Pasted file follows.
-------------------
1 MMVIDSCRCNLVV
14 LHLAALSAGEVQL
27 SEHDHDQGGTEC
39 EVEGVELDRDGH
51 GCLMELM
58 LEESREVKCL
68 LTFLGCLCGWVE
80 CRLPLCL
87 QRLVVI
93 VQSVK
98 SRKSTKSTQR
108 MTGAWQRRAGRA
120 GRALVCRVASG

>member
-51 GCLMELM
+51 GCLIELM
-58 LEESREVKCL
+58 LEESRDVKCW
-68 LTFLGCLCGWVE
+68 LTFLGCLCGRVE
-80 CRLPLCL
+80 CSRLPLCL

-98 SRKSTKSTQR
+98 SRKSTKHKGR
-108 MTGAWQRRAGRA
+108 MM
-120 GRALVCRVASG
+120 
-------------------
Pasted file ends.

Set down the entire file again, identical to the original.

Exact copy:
1 MMVIDSCRCNLVV
14 LHLAALSAGEVQL
27 SEHDHDQGGTEC
39 EVEGVELDRDGH
51 GCLMELM
58 LEESREVKCL
68 LTFLGCLCGWVE
80 CRLPLCL
87 QRLVVI
93 VQSVK
98 SRKSTKSTQR
108 MTGAWQRRAGRA
120 GRALVCRVASG

>member
-51 GCLMELM
+51 GCLIELM
-58 LEESREVKCL
+58 LEESRDVKCW
-68 LTFLGCLCGWVE
+68 LTFLGCLCGRVE
-80 CRLPLCL
+80 CSRLPLCL

-98 SRKSTKSTQR
+98 SRKSTKHKGR
-108 MTGAWQRRAGRA
+108 MM
-120 GRALVCRVASG
+120 